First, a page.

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Old 11-20-2020, 03:33 PM   #21
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I had my wife take some pics while I was trying to make a loop last night. I was having trouble and it got real late so we gave up. I'm going to practice some today and try the pics again later. Maybe the spliced loop is supposed to be in my right hand, not my left, and the bitter end in my left? I think that was the problem.

Said it before and will say it again, them splicey loops is way tricky.
You donít need the bitter end. Just stick your hand through the spliced loop, grab the rope and pull it back through the loop. You now have a choke loop you can drop over the piling.
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Old 11-20-2020, 04:03 PM   #22
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Curious as to what other GB 42' owners use for dock line. 5/8" or 3/4"? I've had 3/4" but they do make double occupancy on a cleat a little bit of a pain. Time to replace these and wondering if I should take it down a notch.
5/8 should be fine for average conditions, but would not trust them in a decent blow.
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Old 11-20-2020, 04:17 PM   #23
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5/8 should be fine for average conditions, but would not trust them in a decent blow.

Whay do you consider a decent blow?


At around 10,000 lbs breaking strength, with rarely one line taking all the load, and most people doubling up lines where they would expect the worst pull....5/8 should b good up to hurricane strength with proper chafe gear.


As I posted in the dock line thread, once into hurricane conditions, the average tie up (unless in a real good hole) needs much more attention than most normal tie ups....and lines.
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Old 11-20-2020, 04:23 PM   #24
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5/8 3 strand or 8 plait will generally be around 10 - 11k lbs breaking strength. 5/8 double braid is stronger, around 15k lbs breaking strength. That should be plenty for a GB42 even in heavy weather if it's tied up well.
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Old 11-20-2020, 04:48 PM   #25
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Both sizes are useful

On our Permanent dock (which proved to be not permanent - Sally took the whole marina), I normally use 3/4" and leave them at the home dock for easy return.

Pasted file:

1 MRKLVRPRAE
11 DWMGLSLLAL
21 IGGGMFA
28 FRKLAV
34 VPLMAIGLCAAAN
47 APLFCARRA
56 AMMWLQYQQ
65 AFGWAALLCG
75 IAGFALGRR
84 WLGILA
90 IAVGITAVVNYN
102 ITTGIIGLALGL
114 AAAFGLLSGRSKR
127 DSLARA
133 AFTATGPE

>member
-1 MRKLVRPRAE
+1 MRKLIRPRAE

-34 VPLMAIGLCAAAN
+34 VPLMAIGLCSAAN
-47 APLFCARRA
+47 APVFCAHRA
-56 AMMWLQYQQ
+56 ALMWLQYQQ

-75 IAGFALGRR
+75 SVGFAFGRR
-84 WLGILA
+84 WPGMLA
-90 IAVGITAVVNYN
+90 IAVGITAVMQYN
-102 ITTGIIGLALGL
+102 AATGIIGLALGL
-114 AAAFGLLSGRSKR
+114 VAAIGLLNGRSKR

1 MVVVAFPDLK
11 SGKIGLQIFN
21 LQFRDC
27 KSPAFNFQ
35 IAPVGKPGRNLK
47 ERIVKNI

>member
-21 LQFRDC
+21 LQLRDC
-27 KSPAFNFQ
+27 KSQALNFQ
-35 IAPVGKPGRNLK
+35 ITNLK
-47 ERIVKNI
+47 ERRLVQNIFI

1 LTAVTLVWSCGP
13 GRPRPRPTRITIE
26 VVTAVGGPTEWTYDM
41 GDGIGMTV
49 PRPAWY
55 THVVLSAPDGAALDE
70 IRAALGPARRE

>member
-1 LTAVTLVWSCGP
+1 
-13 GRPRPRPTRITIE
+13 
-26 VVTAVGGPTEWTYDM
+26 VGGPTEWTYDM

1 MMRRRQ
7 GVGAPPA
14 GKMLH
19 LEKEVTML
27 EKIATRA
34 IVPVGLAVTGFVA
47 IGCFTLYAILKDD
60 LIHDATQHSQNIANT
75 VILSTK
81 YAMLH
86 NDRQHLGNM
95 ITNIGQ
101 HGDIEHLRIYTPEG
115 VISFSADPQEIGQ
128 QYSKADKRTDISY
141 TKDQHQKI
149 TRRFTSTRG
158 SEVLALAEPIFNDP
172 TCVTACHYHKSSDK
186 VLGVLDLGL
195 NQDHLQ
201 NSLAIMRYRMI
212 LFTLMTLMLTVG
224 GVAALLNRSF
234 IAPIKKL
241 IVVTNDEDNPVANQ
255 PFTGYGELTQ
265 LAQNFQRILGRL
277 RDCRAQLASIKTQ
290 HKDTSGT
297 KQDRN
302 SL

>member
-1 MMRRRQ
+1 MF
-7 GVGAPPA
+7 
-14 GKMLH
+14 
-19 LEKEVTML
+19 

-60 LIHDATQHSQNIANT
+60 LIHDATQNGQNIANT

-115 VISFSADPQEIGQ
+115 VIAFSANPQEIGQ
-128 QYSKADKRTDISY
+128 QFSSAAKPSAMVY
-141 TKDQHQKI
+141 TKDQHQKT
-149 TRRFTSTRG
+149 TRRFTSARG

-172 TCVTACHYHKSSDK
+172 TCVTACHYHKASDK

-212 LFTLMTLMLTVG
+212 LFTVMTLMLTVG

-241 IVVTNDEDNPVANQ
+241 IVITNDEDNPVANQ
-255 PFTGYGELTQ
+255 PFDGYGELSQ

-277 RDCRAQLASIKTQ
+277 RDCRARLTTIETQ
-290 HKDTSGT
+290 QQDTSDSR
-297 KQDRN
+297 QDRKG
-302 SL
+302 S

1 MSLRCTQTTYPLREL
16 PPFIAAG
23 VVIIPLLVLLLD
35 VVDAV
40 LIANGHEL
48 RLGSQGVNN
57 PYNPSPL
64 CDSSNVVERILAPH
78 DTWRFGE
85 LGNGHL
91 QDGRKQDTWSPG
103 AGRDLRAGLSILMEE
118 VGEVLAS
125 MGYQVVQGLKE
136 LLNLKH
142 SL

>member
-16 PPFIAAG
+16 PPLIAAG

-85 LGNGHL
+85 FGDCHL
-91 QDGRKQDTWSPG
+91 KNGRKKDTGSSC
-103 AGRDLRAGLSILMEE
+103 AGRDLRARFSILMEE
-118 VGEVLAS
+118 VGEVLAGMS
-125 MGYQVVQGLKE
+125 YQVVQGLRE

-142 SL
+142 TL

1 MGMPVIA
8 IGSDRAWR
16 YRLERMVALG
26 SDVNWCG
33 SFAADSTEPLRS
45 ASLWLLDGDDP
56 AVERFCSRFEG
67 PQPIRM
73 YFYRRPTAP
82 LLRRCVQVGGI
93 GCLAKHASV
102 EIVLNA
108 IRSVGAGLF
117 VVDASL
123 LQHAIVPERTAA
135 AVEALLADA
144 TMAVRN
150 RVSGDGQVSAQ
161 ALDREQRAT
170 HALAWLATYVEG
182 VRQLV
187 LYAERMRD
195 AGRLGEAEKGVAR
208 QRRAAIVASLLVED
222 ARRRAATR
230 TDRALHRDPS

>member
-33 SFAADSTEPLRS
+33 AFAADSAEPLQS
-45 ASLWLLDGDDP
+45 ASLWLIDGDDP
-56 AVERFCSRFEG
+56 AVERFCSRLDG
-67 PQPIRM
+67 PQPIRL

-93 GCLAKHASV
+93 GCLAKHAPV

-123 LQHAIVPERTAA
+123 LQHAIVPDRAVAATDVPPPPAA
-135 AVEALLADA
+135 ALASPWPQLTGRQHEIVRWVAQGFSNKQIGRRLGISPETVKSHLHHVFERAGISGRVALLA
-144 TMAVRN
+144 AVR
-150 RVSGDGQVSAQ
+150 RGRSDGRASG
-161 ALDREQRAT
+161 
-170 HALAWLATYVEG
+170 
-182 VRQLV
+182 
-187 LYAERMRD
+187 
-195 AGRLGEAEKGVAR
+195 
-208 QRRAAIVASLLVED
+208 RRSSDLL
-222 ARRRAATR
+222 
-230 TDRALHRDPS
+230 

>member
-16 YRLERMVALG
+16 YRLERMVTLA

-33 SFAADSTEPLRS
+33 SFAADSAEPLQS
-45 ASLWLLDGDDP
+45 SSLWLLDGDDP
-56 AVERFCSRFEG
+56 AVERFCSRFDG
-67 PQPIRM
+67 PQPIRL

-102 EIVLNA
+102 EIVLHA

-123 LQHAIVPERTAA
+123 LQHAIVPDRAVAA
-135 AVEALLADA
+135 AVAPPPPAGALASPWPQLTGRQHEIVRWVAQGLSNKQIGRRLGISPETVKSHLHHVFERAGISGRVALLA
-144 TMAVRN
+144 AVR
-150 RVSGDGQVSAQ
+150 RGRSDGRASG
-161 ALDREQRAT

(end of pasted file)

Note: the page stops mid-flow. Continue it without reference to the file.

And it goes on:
When on the move we use 5/8" for easier handling and fastening to cleats, etc.

We have since sold our 42' GB and now have a 49' Krogen Express. Same size lines for the "new to us" Krogen although heavier than the GB.
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Old 11-20-2020, 09:06 PM   #26
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You donít need the bitter end. Just stick your hand through the spliced loop, grab the rope and pull it back through the loop. You now have a choke loop you can drop over the piling.
Oh sure Parks, the old "hand through the loop" trick. I went for it once and got my arm stuck just like the guy knew I would. I was joking about the whole bitter end through the loop thing. I should probably work on my jokes a little.

On my lines, I have a mix of 3/4" and 5/8". Will replace the 3/4" home dock lines with some additional 5/8" just for ease of tying up. When storms approach I double up lines and even triple up on a couple. I use as many 3/4"s as possible during these times.
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Old 11-20-2020, 09:12 PM   #27
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Or maybe if you need a large loop in a line, just tie a bowline the size you need?
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Old 11-20-2020, 09:58 PM   #28
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Or maybe if you need a large loop in a line, just tie a bowline the size you need?
Yep, that'll work too but I am looking at replacing my stay-at-home permanent docklines. Prefer chains and spliced thimbles since they never leave with us.
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Old 11-20-2020, 11:03 PM   #29
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My 42 GB Europa had 3/4” dock lines when I bought her, and have continued that practice. I am in Ventura Harbor, and occasionally easterly Santa Anna winds at 40-50 knots come barreling down the valley and give it a real go, and I’ve always never been concerned because of my lines.

Maybe bigger than necessary, but I’m used to 3/4” and careful shopping makes replacement not a problem.
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Old 11-21-2020, 02:47 PM   #30
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Have you ever just pulled line through the spliced loop to form any sized loop you want?
Sometimes the guy on the dock releasing your lines is a doofus and lets them go to early or can't get them off. I instruct the dock helper to just pull the line through and hand the end back to me where I will tie off on my boat. Then, I can let it go at the appropriate time and don't need a helper on the dock. Also, there's no chance someone will move your line when you're not around.
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